October 02, 2014, 02:41:59 AM

Author Topic: Canon Tops in the ILC/DSLR Market for the 11th Straight Year  (Read 4101 times)

AvTvM

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Re: Canon Tops in the ILC/DSLR Market for the 11th Straight Year
« Reply #30 on: March 29, 2014, 12:44:07 PM »
The point I'm labouring to make is that if the average EOS owner owns only 1.4 Canon lenses, then the opportunity for Canon is surely to sell them more.  This may require better promotion and/or more aggressive pricing.

I guess Canon's preferred solution would be to sell no more zoom lenses.  ;D

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Re: Canon Tops in the ILC/DSLR Market for the 11th Straight Year
« Reply #30 on: March 29, 2014, 12:44:07 PM »

neuroanatomist

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Re: Canon Tops in the ILC/DSLR Market for the 11th Straight Year
« Reply #31 on: March 29, 2014, 12:57:54 PM »
But on the other hand I can't be the only one with two EOS bodies and eight EF/EF-S lenses.
You're not!  Which is why people on this forum are not representative of the typical EOS users.
DARN! I have 2 bodies and 9 lenses.... I have to sell one off to be "normal"....
I have 2 bodies and 14 lenses... I'm ok being abnormal.   ;)
The point I'm labouring to make is that if the average EOS owner owns only 1.4 Canon lenses, then the opportunity for Canon is surely to sell them more.  This may require better promotion and/or more aggressive pricing.

I think the vast majority of dSLR owners simply don't see the need/utility.  Honestly, I think a Speedlite with bounce capability would do more to improve the 'typical' entry level dSLR user's shots than another lens, but, "I don't need to buy a flash, my camera already has one!"
EOS 1D X, EOS M, and lots of lenses
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David Hull

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Re: Canon Tops in the ILC/DSLR Market for the 11th Straight Year
« Reply #32 on: March 29, 2014, 01:36:44 PM »
Rather than disseminating useless marketing fluff, Canon should give us the raw data, so we can see whether their claim is substantiated or not.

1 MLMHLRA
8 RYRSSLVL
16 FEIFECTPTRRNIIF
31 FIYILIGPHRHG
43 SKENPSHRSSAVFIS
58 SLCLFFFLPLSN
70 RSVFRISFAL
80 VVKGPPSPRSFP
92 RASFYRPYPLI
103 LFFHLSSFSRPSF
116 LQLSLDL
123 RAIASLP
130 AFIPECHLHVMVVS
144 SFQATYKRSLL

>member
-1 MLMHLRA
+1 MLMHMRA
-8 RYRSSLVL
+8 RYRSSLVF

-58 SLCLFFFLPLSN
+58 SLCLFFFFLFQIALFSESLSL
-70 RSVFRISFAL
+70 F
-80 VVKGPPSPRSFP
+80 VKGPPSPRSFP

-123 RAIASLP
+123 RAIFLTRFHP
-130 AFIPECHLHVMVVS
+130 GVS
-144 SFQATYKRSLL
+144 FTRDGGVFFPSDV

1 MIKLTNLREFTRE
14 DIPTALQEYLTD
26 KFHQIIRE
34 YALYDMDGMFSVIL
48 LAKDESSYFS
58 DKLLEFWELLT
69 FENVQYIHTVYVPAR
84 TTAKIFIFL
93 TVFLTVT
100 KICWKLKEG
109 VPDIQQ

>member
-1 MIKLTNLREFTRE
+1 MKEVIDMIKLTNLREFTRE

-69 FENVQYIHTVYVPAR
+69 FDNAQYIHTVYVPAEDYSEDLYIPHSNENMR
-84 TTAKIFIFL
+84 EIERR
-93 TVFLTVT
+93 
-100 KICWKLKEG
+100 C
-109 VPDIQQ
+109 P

They could publish a costed BOM for each of their cameras too, that would be nice.

The average repair cost is at least partially providing information regarding costs for parts replacement. This is of course not the same as a BOM, but should imply that vendors like Nikon or Leica do provide rather expensive parts. Once you apply factors like production costs depending on production volume the difference to Canon becomes smaller, as both Nikon and Leica don't produce the same quantities Canon does. Of course quantities produced at Nikon are still far more than at Leica.

I think that part of Canon's higher repair cost is related to the speed with which they are able to turn the repairs around.  This is even more impressive when you realize the amount of gear out there compared to the others.  Roger needs to put up a third chart (maybe he has it) which compares the amounts of stuff that he has sent back among the manufacturers.  I bet that Canon wind that one as well.  To me the higher price for Canon reflects the concept of you get what you pay for.  Quick turns on a high volume means multiple repair centers, a larger staff, etc.  All this costs money.

mustafa

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Re: Canon Tops in the ILC/DSLR Market for the 11th Straight Year
« Reply #33 on: March 29, 2014, 03:24:14 PM »

I think the vast majority of dSLR owners simply don't see the need/utility.
[/quote]

Which is why I'm suggesting better promotion.  A campaign to show the benefits of owning even one extra lens would be an easier sell than upgrading a body. 

AmbientLight

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Re: Canon Tops in the ILC/DSLR Market for the 11th Straight Year
« Reply #34 on: March 30, 2014, 03:39:12 AM »
But on the other hand I can't be the only one with two EOS bodies and eight EF/EF-S lenses.
You're not!  Which is why people on this forum are not representative of the typical EOS users.
DARN! I have 2 bodies and 9 lenses.... I have to sell one off to be "normal"....
I have 2 bodies and 14 lenses... I'm ok being abnormal.   ;)
The point I'm labouring to make is that if the average EOS owner owns only 1.4 Canon lenses, then the opportunity for Canon is surely to sell them more.  This may require better promotion and/or more aggressive pricing.

I think the vast majority of dSLR owners simply don't see the need/utility.  Honestly, I think a Speedlite with bounce capability would do more to improve the 'typical' entry level dSLR user's shots than another lens, but, "I don't need to buy a flash, my camera already has one!"

The root cause for the problem you address I suspect is no more than people trying to avoid having to learn additional techniques to get better results instead of just purchasing some piece of technology, that wondrously provides improved results once the user simply clicks a single button. Using a Speedlite with bounce flash is far beyond what many consumers may want to do with their cameras. I have too often seen people just point and shoot without any kind of preparation. This is exactly why internal flash is so much wanted in entry-level DSLRs.

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Re: Canon Tops in the ILC/DSLR Market for the 11th Straight Year
« Reply #34 on: March 30, 2014, 03:39:12 AM »